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Congenital Cytomegalovirus Awareness

June is National Congenital Cytomegalovirus Awareness Month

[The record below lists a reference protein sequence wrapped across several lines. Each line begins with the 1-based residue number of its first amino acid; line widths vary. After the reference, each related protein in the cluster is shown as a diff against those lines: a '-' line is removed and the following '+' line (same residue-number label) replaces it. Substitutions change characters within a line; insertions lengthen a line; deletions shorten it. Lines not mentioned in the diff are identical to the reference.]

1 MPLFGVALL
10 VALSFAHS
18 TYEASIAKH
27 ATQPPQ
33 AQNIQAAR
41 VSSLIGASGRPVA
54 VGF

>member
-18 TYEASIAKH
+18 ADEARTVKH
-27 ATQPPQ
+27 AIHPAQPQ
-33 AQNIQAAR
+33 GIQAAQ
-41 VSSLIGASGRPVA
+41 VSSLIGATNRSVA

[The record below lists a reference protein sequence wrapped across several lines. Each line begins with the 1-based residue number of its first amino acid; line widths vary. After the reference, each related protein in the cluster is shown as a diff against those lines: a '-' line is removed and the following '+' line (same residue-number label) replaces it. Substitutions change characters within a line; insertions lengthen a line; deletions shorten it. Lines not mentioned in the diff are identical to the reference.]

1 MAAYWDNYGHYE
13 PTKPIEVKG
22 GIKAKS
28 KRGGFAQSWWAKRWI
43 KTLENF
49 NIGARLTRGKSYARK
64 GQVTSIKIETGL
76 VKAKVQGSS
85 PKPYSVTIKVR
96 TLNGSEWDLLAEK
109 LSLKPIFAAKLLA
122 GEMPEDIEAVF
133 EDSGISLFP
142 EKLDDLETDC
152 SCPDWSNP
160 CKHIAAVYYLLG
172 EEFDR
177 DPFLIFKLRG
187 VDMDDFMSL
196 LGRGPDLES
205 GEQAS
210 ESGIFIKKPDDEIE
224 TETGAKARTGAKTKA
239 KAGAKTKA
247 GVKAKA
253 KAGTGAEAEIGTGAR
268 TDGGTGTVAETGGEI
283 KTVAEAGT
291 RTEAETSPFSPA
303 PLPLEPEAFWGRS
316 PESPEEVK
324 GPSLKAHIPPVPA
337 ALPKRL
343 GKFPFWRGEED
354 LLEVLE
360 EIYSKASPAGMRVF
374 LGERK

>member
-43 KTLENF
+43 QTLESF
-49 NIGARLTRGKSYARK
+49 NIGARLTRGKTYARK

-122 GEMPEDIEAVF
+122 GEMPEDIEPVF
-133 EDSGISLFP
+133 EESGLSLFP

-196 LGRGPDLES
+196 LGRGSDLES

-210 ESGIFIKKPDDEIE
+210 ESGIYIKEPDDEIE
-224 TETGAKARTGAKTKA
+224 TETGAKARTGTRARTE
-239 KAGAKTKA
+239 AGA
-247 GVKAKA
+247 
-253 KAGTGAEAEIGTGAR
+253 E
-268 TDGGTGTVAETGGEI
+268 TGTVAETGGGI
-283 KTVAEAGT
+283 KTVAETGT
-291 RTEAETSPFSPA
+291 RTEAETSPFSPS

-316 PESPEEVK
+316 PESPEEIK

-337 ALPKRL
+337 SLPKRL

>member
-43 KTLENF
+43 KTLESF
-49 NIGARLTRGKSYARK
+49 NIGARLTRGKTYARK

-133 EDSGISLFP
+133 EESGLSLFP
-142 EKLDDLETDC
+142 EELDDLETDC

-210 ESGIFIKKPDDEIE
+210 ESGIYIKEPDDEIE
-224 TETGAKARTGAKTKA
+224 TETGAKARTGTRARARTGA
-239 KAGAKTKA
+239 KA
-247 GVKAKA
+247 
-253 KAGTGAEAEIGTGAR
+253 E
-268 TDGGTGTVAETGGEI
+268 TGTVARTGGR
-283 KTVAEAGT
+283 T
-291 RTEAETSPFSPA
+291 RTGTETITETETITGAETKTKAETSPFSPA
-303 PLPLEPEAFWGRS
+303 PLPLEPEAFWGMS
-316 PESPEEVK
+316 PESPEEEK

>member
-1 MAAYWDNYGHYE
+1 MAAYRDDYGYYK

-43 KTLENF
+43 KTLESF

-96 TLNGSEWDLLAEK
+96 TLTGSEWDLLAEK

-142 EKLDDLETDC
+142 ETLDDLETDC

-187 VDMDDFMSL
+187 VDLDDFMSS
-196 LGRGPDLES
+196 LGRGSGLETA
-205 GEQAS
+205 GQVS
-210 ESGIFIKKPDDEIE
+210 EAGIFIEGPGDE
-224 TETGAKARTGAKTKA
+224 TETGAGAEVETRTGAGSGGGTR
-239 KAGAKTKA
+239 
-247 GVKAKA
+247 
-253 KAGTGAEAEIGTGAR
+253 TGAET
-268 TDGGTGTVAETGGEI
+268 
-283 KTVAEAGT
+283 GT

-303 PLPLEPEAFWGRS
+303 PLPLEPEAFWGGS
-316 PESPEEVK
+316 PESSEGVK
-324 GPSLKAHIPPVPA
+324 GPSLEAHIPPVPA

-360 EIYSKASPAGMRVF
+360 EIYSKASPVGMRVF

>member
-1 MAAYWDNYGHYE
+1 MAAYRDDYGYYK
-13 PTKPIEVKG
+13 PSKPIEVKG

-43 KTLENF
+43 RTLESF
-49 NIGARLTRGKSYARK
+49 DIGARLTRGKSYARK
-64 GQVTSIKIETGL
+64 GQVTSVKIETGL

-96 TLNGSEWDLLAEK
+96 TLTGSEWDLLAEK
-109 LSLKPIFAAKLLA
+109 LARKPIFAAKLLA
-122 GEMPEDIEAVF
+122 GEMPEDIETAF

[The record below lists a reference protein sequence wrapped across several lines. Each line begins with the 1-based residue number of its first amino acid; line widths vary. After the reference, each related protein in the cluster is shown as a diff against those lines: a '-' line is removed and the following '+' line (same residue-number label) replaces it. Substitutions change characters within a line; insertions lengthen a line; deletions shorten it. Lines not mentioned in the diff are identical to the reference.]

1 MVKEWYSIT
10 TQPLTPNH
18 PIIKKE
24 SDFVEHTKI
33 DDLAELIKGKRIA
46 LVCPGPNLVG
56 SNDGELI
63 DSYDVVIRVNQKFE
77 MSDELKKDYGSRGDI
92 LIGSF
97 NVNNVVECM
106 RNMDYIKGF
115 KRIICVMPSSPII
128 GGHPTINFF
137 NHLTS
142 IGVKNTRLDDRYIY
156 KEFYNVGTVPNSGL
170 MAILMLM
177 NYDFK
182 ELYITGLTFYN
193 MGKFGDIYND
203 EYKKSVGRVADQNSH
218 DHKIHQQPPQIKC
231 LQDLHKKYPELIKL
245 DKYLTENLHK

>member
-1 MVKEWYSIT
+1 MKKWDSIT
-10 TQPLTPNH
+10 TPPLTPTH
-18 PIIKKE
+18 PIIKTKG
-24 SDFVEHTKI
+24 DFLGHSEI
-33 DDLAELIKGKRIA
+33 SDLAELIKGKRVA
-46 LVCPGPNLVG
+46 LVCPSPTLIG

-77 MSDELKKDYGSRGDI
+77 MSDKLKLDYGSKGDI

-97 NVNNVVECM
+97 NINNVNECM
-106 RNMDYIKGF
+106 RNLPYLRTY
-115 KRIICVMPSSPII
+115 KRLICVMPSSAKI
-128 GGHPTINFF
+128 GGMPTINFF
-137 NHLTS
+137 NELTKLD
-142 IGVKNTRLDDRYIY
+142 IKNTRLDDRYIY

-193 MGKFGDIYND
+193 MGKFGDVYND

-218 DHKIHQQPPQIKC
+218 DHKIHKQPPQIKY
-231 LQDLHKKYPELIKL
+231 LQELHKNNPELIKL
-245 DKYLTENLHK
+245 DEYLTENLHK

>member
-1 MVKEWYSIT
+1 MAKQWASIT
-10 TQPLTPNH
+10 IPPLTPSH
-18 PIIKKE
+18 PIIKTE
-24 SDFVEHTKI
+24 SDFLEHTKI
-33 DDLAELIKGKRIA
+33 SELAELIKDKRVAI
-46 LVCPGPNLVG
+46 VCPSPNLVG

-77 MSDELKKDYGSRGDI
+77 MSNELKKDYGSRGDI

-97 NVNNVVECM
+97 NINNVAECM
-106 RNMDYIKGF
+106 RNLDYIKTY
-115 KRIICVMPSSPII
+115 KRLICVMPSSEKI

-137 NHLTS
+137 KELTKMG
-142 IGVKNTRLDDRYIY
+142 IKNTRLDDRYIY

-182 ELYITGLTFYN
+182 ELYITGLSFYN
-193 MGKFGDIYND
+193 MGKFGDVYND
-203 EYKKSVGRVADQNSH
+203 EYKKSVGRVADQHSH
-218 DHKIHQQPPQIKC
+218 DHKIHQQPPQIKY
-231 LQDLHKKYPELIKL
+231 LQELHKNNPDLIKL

Cytomegalovirus (CMV) is a common virus that infects people of all ages. Many people infected with CMV show no signs or symptoms because a person’s immune system keeps the virus from causing illness, except for people with weakened immune systems and unborn babies. When a baby is born with CMV, it’s called congenital CMV. Only one out of every 200 babies is born with congenital CMV and only one in five babies will have serious health problems caused by congenital CMV. Pregnant women can transmit the virus to their unborn baby. To avoid getting infected, pregnant women should avoid contact with bodily fluids from young children and babies and should not share food, utensils, or cups with a child. Signs of congenital CMV include rash, jaundice, microcephaly, intrauterine growth restriction, seizures, and retinitis. Babies that have been infected by CMV can have long-term health problems including, hearing loss, developmental and motor delay, vision loss, microcephaly, and seizures.


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